In January the publishing industry was ablaze with gossip as a junior employee at a London publisher was arrested by the FBI. He was accused of stealing hundreds of unpublished book manuscripts by impersonating others in the publishing industry, with books by household names like Margaret Atwood and Sally Rooney reportedly involved. His employer suspended him until further notice. You can read more of the background here.
While this is a case with extreme facts — most employers will (thankfully) never have the FBI come calling for one of their employees — there are some useful reminders for employers about the importance of rigorous protection of confidential company information.
- Control access to the most sensitive confidential information: Giving access only to a select few or using encryption and similar controls can be effective both to protect confidential information and to assist internal investigations to identify the source of any breaches of information should the worst happen.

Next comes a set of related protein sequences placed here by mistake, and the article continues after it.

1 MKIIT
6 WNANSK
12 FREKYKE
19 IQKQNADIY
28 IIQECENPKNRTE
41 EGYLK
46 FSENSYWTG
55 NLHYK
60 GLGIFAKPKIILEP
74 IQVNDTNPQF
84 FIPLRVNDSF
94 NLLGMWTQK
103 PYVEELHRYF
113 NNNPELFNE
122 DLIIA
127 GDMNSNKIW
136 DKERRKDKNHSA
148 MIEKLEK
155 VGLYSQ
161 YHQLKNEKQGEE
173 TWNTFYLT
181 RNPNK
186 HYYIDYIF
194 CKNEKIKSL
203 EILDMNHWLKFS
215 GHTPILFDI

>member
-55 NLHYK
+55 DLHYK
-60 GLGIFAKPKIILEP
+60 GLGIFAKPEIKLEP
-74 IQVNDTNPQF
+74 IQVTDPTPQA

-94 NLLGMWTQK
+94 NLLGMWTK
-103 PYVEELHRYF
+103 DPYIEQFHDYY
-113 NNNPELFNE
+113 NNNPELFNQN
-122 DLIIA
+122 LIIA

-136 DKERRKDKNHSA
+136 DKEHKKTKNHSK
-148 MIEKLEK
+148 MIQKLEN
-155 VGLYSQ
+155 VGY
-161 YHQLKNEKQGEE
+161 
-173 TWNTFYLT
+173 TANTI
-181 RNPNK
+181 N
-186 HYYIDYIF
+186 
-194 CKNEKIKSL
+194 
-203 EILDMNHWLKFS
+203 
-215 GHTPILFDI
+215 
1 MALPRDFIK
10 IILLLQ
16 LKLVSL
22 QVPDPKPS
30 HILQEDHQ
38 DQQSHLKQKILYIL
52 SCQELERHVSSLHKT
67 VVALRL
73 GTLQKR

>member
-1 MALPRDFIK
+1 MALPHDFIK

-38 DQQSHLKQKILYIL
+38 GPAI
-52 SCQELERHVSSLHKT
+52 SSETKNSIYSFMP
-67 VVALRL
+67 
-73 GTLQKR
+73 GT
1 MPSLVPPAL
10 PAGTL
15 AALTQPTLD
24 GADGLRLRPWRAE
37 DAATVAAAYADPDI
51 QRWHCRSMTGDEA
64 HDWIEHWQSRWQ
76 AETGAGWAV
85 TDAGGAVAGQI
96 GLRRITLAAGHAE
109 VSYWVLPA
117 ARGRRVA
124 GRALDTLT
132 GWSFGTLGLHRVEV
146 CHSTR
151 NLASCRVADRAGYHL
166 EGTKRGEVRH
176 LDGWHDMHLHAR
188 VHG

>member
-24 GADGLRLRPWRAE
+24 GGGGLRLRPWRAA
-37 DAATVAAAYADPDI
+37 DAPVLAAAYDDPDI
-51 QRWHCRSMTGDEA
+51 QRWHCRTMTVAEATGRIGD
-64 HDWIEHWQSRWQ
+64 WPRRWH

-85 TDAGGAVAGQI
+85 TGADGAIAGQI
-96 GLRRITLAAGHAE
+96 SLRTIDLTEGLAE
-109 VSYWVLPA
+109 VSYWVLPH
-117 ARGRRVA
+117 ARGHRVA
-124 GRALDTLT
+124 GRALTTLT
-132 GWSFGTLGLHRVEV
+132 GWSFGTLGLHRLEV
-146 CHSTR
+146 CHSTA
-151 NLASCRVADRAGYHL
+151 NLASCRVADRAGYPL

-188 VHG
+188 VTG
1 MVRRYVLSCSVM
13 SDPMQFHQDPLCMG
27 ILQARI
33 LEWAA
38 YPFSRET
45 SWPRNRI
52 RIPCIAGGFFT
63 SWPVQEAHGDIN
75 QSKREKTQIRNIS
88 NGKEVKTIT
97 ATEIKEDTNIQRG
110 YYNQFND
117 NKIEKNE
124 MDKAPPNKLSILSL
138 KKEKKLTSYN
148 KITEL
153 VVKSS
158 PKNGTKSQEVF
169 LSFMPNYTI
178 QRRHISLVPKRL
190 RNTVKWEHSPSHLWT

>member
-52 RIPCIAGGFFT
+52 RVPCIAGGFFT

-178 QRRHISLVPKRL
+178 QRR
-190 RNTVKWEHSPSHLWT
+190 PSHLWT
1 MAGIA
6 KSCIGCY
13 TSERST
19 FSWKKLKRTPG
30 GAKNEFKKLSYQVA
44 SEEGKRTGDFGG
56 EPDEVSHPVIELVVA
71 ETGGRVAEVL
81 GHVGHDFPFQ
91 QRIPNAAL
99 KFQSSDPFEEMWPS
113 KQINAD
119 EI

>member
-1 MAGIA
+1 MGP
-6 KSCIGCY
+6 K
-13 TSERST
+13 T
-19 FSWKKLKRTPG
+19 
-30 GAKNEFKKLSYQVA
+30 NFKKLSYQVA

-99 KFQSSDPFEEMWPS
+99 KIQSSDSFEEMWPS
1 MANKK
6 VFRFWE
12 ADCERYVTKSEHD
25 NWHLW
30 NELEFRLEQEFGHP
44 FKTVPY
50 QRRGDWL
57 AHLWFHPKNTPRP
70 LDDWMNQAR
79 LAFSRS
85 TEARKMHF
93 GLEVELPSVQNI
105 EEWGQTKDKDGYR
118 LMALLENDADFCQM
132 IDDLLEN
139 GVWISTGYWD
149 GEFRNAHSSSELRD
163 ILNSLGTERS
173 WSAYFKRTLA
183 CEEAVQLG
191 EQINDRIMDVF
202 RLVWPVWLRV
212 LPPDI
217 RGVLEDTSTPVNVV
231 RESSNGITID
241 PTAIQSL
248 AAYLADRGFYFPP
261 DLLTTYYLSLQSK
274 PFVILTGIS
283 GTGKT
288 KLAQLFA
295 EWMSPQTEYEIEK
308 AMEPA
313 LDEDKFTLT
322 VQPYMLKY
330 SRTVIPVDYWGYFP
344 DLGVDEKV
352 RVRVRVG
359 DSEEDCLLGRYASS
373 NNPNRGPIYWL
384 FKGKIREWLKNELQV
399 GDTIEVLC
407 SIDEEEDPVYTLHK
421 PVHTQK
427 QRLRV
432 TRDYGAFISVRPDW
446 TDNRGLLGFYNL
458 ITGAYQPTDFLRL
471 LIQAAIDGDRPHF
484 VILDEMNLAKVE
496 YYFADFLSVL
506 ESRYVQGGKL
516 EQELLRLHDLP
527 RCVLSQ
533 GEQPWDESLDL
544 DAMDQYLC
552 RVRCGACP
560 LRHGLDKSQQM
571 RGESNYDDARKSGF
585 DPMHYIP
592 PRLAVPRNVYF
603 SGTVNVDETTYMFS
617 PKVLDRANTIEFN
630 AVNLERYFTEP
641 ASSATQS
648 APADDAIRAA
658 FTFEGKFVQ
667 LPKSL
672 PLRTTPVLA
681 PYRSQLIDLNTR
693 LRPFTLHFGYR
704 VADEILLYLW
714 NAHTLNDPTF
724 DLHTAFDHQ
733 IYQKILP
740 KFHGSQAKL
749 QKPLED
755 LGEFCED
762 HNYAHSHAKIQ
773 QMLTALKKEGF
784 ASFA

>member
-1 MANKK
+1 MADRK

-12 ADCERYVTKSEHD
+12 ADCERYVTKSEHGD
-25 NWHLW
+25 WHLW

- Ensure employees know how to spot phishing: One of the tactics used here was impersonation of other industry figures, using domain names and email addresses resembling the genuine article. Employers should ensure employees are given information (e.g. with training, information in IT policies, and so on) to allow them to spot phishing so they aren’t caught out. The best technological protections in the world can’t save you if an employee is fooled and emails a key document to a scammer.
- Update contracts: Employers should be sure contractual protections are robust and targeted to specifically protect the confidential information in the business. For particularly sensitive information, employers may want to consider a separate confidentiality document in addition to employment contracts.
And the key point for the book lovers among us (myself included) is this: however much you want to read the latest Margaret Atwood, a stint in federal prison is (probably) not worth it...